Creating Solutions for Poor America
By Richard B. Freeman
Boston: Beacon Press, 1999. $10
Reviewed by Harry G. Shaffer
Book Review May/June 2000
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|The US has the largest number of millionaires in the world, the largest
number of billionaires, the largest industrial output, and the largest
total output. But, shockingly, the country also has the highest rate of
poverty among all industrialized countries and the largest gap between
rich and poor—a gap that has been widening steadily over the last two decades.
Harvard University economist Richard B. Freeman's The New Inequality doesn't try to analyze the causes of this ever-expanding inequality; it is, rather, a wake-up call as well as a call to arms, insisting that we find workable solutions to this most daunting economic problem of our times. Toward this end, Freeman begins by proposing some strategies and then invites a number of colleagues (among them, distinguished professors of economics at Yale University, Brandeis University, the University of Chicago, and Massachusetts Institute of Technology) to contribute short essays in which they respond to his proposals.
Freeman's own "broad strategies of reform" include a shift of social expenditures toward the young, investment in (inner) city infrastructure (mass transportation, public safety, better schools, etc.), and the strengthening of labor unions (while transferring control over labor legislation and regulation to the states). Freeman expresses confidence that both conservatives and liberals can be persuaded to support his proposals, most of which depend more on the market than on government (one striking example is his suggestion that the US replace its social security system with "a trust fund based on stocks and bonds").
Freeman's colleagues fully agree with him on the extent and the severity of the problem, but they do not agree with all his ideas. One colleague faults Freeman for his lack of focus on gender-based inequalities, particularly when it comes to the problems of single-parent families headed by women. Several colleagues praise Freeman's plan to confer more power on labor unions, but some of them sharply criticize his proposal to transfer authority over labor legislation from the federal government to the states, saying this would end uniformity of treatment and draw business to states with laws least favorable to unions. Many colleagues like the idea of shifting redistribution from the young to the old, but at least one of them cautions that this might endanger social security and welfare and thus undermine the long-needed and by now at least partially achieved protection of the elderly.
Further, while Freeman's colleagues hold a wide variety of views on how best to reduce wealth-and-income inequality in the US, virtually all agree that Freeman's own proposed solutions rely too much on the free enterprise system and the market. (Freeman indeed emphasizes that his strategies "are designed to fit naturally with a free-enterprise market-based economy" and that they are intended to "minimize intervention with markets.") Some of the colleagues confess that they put greater faith in government to address social problems; others, somewhat more accepting of Freeman's pro-market leanings, still doubt their political feasibility. So, for instance, Michael Piore (of MIT) calls for a "concerted effort to enforce minimum wage laws, equal employment opportunity legislation, unemployment insurance and social security taxes, [and] health and safety legislation. . . " Ernesto Cortes Jr. (director, Southwest Industrial Areas Foundation Network) calls for a "strategy of voter education, registration and turnout" that "would ensure the election of candidates committed to the cause of reducing income inequality." Frances Fox Piven (City University of New York) sees the greatest hope in "a democratic state with the authority and resources to tame predatory market actors." Similarly, Heidi Hartman (director, Institute for Women's Policy Research) appeals for "a strong government . . . to control the worst excesses of capital and of markets run amok." James Tobin (Yale) points out that conservatives want to keep market earnings unequal while "liberal means . . . a willingness to use the [treasury] to make economic well-being less unequal than market earnings." And Robert Reich (Brandeis, former US secretary of labor) regrets the lack of "political will to implement worthwhile ideas."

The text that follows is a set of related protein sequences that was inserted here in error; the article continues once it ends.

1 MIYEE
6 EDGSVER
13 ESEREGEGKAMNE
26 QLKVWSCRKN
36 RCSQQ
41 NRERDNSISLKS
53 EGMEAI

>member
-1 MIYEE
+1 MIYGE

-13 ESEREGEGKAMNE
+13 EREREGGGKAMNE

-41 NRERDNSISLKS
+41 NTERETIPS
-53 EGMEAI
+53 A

I come down on the side of Freeman's colleagues in feeling that no meaningful reform is achievable without sizable government intervention. To think otherwise is naive and utopian. The free market, after all, caused what Freeman calls "the new inequality"; it can hardly be depended on to remedy the situation. Still, while Freeman can be taken to task for having too much faith in market solutions, his book has certainly succeeded in calling attention to one of our nation's most pressing problems, and it has broadened the search for good solutions.
Harry G. Shaffer, a professor emeritus of economics at the University of Kansas, has published more than 75 articles and 11 books. His latest book, American Capitalism and the Changing Role of Government (Praeger, 1999), which is written for lay readers, delineates, in essence, our country's liberal agenda.
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